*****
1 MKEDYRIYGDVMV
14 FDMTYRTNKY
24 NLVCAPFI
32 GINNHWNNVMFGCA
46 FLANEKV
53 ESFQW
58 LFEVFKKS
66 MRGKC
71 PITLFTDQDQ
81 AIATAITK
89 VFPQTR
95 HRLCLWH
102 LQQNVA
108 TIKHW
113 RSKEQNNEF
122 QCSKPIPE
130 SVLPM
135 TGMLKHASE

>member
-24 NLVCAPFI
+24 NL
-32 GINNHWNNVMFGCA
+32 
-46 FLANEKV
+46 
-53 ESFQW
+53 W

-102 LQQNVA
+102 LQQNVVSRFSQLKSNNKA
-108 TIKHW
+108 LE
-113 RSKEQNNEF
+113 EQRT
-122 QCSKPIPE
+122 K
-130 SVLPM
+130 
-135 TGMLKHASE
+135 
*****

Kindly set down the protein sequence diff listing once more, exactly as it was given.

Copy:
1 MKEDYRIYGDVMV
14 FDMTYRTNKY
24 NLVCAPFI
32 GINNHWNNVMFGCA
46 FLANEKV
53 ESFQW
58 LFEVFKKS
66 MRGKC
71 PITLFTDQDQ
81 AIATAITK
89 VFPQTR
95 HRLCLWH
102 LQQNVA
108 TIKHW
113 RSKEQNNEF
122 QCSKPIPE
130 SVLPM
135 TGMLKHASE

>member
-24 NLVCAPFI
+24 NL
-32 GINNHWNNVMFGCA
+32 
-46 FLANEKV
+46 
-53 ESFQW
+53 W

-102 LQQNVA
+102 LQQNVVSRFSQLKSNNKA
-108 TIKHW
+108 LE
-113 RSKEQNNEF
+113 EQRT
-122 QCSKPIPE
+122 K
-130 SVLPM
+130 
-135 TGMLKHASE
+135 